Three-level decoupling of energy use in Portugal 1995–2010
Zeus Guevara and
Energy Policy, 2017, vol. 108, issue C, 134-142
Primary energy intensity in Portugal declined by 20% in the two decades to 2010, a significant achievement in energy decoupling. However, more progress is needed to comply with current EU climate directives. The objective of this work is to analyze the main determining factors of primary energy use that drove energy decoupling in Portugal in 1995–2010 with a focus on understanding the contribution of the three levels of energy consumption, and on identifying opportunities for policy intervention. To do so, we perform a structural decomposition analysis on a novel energy input-output model that includes the primary, secondary and useful levels of energy consumption and the conversion processes between them. The results show that Portugal experienced relative energy decoupling. While final energy and non-energy demands contributed to energy coupling, sectoral useful energy intensity, the structure and efficiency of the energy sector, end-use energy conversion efficiency and structural changes in the rest of the economy were the main decoupling forces. Moreover, the advantages of the proposed three-level decoupling analysis for energy policy are shown. In addition, to the best of our knowledge, the present paper constitutes the first energy input-output study to include useful energy flows (measured as exergy).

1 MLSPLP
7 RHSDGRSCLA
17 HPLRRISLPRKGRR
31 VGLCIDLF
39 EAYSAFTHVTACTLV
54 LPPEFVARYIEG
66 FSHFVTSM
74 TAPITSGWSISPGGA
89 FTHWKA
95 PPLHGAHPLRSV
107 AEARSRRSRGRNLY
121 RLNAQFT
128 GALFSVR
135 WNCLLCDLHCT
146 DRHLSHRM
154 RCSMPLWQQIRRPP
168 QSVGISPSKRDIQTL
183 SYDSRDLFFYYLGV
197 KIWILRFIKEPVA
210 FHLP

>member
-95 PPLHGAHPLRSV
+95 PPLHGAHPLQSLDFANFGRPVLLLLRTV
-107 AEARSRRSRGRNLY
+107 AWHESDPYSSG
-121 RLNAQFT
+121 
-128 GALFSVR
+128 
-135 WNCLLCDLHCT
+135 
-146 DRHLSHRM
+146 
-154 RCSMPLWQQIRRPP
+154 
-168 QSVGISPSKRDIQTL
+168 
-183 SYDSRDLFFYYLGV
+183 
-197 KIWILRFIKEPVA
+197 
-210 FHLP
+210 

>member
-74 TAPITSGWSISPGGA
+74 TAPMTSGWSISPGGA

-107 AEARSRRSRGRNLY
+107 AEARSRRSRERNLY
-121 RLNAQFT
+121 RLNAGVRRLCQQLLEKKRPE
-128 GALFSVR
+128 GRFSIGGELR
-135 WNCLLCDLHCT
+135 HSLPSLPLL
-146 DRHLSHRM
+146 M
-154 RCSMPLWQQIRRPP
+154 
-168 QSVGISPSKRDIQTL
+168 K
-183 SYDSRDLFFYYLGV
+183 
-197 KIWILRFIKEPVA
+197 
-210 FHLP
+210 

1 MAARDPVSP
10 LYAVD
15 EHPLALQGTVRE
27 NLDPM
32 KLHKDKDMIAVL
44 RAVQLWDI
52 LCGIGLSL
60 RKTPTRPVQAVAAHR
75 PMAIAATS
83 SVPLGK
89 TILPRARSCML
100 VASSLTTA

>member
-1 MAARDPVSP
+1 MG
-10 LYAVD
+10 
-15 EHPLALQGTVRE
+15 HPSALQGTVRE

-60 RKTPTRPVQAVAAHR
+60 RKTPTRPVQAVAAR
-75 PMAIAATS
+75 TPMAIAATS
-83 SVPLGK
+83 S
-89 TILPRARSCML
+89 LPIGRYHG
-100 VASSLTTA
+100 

Keywords: Energy decoupling; Energy transition; Energy input-output analysis; Structural decomposition analysis; Useful exergy (search for similar items in EconPapers)
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Persistent link: https://EconPapers.repec.org/RePEc:eee:enepol:v:108:y:2017:i:c:p:134-142
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